The Deficit Myth: Modern Monetary Theory and the Birth of the People’s Economy
Deficits matter, but not in the way we’ve been taught to believe. This is especially true in Canada, where many think that deficits brought the country to the brink of bankruptcy in the 1990s and that recent federal deficits risk repeating the mistakes of the past. Underlying these worries is a belief that deficit spending is like running up credit card debt: it can easily get out of hand and burdens future generations. This reasoning lies behind arguments that we can’t afford to take decisive action on climate change, find a solution to the water crisis in Indigenous communities or address countless other policy problems. These are myths. Deficits can be used for good or evil. They can enrich a small segment of the population, driving income and wealth inequality to new heights, while leaving millions behind. Or, they can be used to sustain life and build a more just economy that works for the many, and not just the few.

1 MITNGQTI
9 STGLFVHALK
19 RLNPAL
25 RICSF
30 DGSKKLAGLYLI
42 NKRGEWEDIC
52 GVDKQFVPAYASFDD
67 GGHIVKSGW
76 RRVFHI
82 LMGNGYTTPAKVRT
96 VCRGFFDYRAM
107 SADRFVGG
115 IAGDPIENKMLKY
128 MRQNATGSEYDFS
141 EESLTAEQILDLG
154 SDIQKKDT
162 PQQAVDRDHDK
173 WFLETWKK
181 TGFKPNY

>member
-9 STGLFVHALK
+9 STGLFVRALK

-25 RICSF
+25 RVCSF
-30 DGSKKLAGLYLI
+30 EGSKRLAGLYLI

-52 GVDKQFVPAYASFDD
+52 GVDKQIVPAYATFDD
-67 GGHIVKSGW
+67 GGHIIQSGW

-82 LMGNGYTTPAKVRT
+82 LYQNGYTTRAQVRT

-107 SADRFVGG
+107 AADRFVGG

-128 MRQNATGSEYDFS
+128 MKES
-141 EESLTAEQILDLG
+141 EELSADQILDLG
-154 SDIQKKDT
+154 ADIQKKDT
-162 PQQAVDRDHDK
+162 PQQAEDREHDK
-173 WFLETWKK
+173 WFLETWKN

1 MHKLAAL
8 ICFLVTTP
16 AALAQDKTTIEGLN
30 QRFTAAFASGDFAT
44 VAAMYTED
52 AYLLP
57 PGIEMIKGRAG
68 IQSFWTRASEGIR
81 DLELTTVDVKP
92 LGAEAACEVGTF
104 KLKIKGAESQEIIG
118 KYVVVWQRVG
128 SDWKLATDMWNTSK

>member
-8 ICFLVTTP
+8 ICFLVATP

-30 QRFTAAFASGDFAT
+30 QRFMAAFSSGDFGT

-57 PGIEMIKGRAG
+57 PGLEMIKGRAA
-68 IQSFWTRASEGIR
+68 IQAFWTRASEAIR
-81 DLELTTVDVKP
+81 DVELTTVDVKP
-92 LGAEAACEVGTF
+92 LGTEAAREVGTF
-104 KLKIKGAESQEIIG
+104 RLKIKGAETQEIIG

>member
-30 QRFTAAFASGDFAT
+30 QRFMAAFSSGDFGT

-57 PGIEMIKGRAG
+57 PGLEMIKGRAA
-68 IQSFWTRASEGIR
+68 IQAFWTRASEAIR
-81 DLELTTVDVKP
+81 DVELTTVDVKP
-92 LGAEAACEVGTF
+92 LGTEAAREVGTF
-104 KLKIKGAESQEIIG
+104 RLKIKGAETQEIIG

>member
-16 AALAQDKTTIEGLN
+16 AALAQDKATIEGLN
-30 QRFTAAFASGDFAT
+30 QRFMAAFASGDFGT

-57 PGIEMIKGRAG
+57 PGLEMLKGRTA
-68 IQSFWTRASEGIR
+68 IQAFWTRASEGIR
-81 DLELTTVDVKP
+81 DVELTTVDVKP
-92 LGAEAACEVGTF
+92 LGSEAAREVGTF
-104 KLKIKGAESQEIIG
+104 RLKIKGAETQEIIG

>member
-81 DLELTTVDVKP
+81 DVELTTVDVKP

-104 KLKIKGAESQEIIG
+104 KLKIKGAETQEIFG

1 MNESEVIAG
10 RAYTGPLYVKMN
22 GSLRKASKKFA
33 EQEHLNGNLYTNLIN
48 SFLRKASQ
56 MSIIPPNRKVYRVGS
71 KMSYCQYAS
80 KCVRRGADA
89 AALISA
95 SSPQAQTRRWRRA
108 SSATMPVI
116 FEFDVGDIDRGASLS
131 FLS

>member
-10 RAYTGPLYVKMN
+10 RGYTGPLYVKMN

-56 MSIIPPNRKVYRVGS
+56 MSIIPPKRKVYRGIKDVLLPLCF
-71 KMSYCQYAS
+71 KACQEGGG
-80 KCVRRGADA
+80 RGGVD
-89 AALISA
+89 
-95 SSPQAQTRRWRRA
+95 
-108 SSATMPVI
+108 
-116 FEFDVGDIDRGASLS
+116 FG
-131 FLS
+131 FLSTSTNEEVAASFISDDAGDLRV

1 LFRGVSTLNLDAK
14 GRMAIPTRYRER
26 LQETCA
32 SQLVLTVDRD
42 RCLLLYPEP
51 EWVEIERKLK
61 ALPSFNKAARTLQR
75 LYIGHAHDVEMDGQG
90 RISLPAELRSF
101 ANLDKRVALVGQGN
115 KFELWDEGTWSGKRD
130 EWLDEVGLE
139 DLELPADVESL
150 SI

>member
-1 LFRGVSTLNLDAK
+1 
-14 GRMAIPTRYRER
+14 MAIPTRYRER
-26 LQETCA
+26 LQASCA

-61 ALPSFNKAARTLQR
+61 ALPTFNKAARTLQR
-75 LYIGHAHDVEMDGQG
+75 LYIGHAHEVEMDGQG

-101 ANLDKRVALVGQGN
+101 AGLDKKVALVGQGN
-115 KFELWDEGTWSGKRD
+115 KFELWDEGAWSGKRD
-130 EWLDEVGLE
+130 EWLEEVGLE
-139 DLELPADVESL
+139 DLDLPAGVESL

JSGS was pleased to welcome Stephanie Kelton:
Stephanie Kelton is a professor of economics and public policy at Stony Brook University and a Senior Fellow at the Schwartz Center for Economic Policy Analysis at the New School for Social Research. Her most recent book, The Deficit Myth (June 2020), became an instant New York Times bestseller. She is a leading expert on Modern Monetary Theory and a former Chief Economist on the U.S. Senate Budget Committee (Democratic staff). Professor Kelton advises policymakers and consults with investment banks, and portfolio managers across the globe.